Each year, thousands of Arizona residents email or call Romero’s radio show with questions about everything from preventing fires in their chimneys to getting rid of tree roots in their sewer systems. His goal is to provide answers that suit the specific lifestyle wherever someone lives in Arizona. Here are questions about home maintenance and improvement from the Tucson area.
QUESTION: I have a problem in my yard with agave worms. Now my agave looks really bad and I’m afraid I’ll have to pull it out. I’ve also had a lot of June bugs this year; are they responsible for the worms, and can I still save my agave?
ANSWER: This is the time of year when agaves can start deteriorating if grubs have invaded the base of the plants. The spiky leaves of your giant blue agave may be flopping, rotting and melting. If you wiggle the plant around, you may be able to pull it right out of the ground. Then you will find the grubs still inside the core of the plant. These grubs are actually the larvae of what is called the agave snout weevil or beetle, which may also be the critter that you call a June bug. The weevils drill holes in the plants to lay their eggs, which hatch into grubs.
You need to pull the plant out and try to get rid of the grubs or beetles that may still be in the area. You can apply some insecticide now, but the damage has already been done, of course. One method of controlling this pest is by applying a systemic insecticide in early spring to prevent the same thing from happening again to other agaves in your yard. The plant absorbs the chemical, and its juices become deadly to the pest. But be sure to ask your local nursery for advice.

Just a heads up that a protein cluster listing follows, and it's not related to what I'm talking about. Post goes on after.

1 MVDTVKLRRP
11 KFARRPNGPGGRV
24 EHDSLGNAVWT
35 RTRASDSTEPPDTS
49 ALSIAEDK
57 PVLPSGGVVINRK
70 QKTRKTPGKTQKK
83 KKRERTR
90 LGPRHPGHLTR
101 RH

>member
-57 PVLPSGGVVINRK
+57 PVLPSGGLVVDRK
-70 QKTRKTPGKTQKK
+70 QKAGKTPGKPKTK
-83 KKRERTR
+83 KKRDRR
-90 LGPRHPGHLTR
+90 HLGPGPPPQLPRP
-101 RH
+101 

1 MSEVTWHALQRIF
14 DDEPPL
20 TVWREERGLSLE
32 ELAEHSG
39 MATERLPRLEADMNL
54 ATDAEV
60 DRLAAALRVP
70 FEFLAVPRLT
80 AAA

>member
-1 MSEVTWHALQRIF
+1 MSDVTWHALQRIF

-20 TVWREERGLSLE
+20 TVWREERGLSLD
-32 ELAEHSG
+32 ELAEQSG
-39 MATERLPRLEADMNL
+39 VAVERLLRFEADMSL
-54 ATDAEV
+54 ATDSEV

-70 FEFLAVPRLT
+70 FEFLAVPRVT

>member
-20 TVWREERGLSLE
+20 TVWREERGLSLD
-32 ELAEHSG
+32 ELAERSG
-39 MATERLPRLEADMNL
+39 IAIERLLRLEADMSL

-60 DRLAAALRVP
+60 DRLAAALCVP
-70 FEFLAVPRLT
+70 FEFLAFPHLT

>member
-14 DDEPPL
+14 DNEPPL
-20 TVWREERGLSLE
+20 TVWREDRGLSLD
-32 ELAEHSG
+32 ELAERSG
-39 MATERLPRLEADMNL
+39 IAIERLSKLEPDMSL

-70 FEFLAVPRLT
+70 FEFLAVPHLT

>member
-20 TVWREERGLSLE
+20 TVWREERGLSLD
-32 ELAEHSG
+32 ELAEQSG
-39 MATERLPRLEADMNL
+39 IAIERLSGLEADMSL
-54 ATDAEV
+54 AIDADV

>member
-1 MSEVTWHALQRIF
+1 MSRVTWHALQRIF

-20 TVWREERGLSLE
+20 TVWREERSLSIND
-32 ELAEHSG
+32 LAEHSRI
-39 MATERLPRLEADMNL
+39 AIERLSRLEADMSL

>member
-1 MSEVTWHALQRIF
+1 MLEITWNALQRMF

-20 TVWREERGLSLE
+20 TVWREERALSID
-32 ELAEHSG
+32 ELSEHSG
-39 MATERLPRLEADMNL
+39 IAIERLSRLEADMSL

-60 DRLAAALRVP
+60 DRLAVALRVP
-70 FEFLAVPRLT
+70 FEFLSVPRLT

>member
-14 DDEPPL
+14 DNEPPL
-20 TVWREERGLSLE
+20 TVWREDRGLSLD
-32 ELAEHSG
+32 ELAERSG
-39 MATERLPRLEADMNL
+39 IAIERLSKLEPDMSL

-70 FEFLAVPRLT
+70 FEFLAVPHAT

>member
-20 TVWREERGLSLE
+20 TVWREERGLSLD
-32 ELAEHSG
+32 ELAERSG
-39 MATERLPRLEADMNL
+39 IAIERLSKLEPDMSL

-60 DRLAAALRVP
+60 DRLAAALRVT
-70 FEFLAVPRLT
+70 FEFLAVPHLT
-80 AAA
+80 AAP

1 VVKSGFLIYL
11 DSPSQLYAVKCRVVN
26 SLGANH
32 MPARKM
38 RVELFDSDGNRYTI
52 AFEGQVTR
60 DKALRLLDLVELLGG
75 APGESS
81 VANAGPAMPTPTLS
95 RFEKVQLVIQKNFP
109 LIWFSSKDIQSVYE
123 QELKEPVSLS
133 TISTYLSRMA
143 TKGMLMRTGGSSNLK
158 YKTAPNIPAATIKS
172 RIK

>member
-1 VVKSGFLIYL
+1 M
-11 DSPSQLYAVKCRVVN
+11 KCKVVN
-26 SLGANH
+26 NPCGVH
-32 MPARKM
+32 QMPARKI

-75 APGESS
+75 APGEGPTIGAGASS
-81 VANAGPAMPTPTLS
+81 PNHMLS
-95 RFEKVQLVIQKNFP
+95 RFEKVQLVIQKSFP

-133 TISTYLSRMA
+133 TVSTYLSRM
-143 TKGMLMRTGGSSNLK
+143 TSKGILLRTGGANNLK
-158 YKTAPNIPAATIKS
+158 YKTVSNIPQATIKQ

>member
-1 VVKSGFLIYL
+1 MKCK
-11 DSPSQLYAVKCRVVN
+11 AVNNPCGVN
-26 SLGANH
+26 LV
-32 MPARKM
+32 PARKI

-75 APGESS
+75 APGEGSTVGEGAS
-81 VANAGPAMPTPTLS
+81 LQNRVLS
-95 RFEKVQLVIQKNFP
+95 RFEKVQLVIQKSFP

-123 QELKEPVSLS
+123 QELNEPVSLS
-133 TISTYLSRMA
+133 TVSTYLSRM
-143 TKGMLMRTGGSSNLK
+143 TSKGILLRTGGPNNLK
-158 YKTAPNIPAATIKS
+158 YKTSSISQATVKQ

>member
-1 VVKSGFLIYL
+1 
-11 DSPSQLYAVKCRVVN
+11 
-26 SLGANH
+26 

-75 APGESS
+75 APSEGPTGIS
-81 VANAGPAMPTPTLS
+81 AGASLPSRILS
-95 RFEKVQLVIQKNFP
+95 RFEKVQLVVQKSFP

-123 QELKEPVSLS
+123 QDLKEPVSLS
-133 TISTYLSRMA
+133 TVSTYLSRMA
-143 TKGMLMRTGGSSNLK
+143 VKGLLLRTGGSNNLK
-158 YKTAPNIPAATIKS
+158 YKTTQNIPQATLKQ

Q: I have just had a flagstone hardscape installed in my backyard. Do I have to finish it or seal it in some way to protect it?
A: You don’t have to do that, but if some food or chemical is spilled on it, it could stain the stones. If your flagstone paving isn’t sealed, some of the stone might also flake or chip off. Both of those reasons are why flagstone has lost some of its popularity with homeowners in recent years. But if you cover your patio with a penetrating sealer, you can protect against any of that happening. You can get those sealers in a matte or wet look. Some finishes are not even visible on the surface of the pavers, although they are still protecting the flagstone.
Q: I bought a house about six years ago, and now my tile floor is lifting up and buckling. Construction originally started on the house in 1982; then it stopped for a while. When they came back to work on the house again, they found a tree growing in the middle of the house site. They cut the tree down and later poured concrete over it to create the slab for the house. Could that tree or its roots being growing again and lifting up my floor? I’m thinking that the tree might not have been totally removed.
A: You could be right. It’s possible that the roots weren’t properly extracted or killed. You need to get some local contractors in to assess the situation and determine whether your foundations have been jeopardized in some way. You don’t want to try to put a new floor down at this point. You may need to demolish the floor and some of the slab to find the stump and then bring in a grinder to demolish it and any roots. Then you can re-grade the floor and pour new concrete.
For more do-it-yourself tips, go to rosieonthehouse.com. An Arizona homebuilding and remodeling industry expert for 25 years, Rosie Romero is the host of the syndicated Saturday morning “Rosie on the House” radio program, heard locally from 8-11 a.m. on KNST-AM (790) and -FM (97.1) in Tucson and KGVY-AM (1080) and -FM (100.7) in Green Valley. Call 1-888-767-4348.